Work has caught up with me yet again, so here are three interesting stories to wile the time away.
The probability of a coin flip
Reader Ari Schwartz sent in this link, from Slate, a book excerpt from David Adler. He quotes from Persi Diaconis and Susan Holmes, who discover that coin flips are predictable if you know their initial conditions. Regular readers won’t be shocked by this (Persi was briefly my advisor at Cornell, and Susan is his wife; they are now at Stanford).
Three academicsâ€”Persi Diaconis, Susan Holmes, and Richard Montgomeryâ€”through vigorous analysis made an interesting discovery at Stanford University. As they note in their published results, “Dynamical Bias in the Coin Toss,” laws of mechanics govern coin flips, meaning, “their flight is determined by their initial conditions.”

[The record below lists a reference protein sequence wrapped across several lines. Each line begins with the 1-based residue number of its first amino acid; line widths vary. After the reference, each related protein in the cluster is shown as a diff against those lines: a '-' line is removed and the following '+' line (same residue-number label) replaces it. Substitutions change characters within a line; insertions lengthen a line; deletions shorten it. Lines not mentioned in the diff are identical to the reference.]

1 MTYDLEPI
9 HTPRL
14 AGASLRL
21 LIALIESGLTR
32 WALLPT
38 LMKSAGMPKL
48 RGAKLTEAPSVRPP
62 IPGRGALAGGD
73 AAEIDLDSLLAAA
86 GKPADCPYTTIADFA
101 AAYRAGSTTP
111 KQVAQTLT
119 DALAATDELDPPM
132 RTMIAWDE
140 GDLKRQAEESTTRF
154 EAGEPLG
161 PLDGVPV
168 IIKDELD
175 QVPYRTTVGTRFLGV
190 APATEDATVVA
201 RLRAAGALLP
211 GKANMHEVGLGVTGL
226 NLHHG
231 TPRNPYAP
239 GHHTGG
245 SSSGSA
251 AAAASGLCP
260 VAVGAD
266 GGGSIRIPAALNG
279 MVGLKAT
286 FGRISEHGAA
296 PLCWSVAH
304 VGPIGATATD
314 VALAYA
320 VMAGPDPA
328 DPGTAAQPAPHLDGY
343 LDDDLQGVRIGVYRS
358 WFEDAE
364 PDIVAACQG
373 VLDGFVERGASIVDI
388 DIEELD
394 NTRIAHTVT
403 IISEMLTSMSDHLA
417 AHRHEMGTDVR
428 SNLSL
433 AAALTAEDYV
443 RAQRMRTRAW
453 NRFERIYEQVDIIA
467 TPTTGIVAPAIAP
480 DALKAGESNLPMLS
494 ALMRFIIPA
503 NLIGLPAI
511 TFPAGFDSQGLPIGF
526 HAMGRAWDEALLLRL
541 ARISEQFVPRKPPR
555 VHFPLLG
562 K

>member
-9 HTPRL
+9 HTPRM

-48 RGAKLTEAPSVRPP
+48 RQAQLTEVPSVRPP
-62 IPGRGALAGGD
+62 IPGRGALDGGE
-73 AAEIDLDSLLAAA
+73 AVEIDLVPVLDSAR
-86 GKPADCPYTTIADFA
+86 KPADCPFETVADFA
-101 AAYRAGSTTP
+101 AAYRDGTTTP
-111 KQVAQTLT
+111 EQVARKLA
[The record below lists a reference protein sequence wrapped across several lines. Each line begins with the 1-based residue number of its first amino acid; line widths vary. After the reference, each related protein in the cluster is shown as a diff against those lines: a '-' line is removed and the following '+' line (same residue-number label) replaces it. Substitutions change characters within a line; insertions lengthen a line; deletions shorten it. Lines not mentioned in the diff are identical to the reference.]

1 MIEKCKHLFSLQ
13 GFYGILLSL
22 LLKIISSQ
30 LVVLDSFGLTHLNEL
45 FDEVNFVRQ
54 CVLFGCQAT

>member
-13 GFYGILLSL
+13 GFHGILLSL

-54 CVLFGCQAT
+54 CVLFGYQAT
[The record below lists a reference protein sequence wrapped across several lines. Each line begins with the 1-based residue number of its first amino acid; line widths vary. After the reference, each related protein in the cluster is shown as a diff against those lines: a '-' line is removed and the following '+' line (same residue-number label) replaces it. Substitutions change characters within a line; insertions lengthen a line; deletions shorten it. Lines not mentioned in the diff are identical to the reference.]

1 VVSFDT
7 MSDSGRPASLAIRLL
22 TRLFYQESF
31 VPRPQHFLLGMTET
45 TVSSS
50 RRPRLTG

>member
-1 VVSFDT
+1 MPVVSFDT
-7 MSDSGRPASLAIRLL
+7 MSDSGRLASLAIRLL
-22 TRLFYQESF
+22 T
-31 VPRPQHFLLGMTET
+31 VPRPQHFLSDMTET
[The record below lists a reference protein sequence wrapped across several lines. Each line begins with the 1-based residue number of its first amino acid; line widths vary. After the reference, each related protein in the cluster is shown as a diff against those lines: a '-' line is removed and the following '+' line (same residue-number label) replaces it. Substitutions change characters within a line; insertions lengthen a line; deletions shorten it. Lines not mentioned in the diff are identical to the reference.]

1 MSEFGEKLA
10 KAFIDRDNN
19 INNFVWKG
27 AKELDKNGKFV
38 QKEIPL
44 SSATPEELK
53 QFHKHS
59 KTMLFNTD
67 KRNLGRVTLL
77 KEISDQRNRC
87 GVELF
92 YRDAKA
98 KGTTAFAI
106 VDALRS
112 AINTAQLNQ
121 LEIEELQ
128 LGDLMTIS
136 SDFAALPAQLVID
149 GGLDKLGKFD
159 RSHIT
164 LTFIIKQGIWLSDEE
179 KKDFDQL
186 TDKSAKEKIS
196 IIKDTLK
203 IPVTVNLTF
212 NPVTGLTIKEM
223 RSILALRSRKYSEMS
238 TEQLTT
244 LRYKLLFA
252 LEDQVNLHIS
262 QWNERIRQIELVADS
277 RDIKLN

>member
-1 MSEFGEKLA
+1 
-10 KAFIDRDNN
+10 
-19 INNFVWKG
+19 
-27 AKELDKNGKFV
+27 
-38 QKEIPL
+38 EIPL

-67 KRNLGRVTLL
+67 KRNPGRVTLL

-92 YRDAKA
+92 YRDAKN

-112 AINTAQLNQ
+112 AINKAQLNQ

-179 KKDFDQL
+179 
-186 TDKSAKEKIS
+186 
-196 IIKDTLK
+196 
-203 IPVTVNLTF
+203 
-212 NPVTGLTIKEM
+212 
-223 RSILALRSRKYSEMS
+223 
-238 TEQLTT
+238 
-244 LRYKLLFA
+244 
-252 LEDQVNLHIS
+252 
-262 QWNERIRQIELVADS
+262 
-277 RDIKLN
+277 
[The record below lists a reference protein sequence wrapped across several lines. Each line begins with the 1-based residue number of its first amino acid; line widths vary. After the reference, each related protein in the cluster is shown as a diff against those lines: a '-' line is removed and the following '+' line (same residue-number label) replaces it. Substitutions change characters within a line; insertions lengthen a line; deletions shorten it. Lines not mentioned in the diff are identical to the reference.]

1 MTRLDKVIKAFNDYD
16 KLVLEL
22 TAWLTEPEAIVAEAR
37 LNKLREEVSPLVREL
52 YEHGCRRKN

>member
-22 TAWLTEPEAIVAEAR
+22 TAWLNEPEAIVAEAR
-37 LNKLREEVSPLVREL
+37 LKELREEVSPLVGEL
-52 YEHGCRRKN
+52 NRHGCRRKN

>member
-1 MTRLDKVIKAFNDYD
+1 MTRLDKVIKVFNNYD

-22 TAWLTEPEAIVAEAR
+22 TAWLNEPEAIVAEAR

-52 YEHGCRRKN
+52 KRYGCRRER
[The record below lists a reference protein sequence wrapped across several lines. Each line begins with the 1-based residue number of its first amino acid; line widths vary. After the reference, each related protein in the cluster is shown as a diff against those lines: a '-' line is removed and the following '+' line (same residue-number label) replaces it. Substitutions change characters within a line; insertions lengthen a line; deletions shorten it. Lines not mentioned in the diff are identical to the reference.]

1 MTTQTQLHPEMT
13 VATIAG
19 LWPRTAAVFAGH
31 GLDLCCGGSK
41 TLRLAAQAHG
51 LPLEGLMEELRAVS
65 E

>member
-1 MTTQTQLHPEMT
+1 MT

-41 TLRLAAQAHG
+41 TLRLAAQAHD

I’m not keen all of Adler’s language, but the story is worth reading.
Screening for terrorists
The BBC ran a piece that shows that false positives and false negatives in screening for terrorists are important. This is the standard Bayes Theory introduction, and is never stale. Here it is on mammograms.
How do you spell condescension?
In an earlier interview, Murray states what I have always found obvious: some people are smarter than others (we only disagree on the validity of “IQ” as a measure of this). His Times interlocutor—her superiority liquid and dripping—says, “I believe that given the opportunity, most people could do most anything.”
This is utterly false and a fact so well known it is always breathtaking to hear somebody utter it.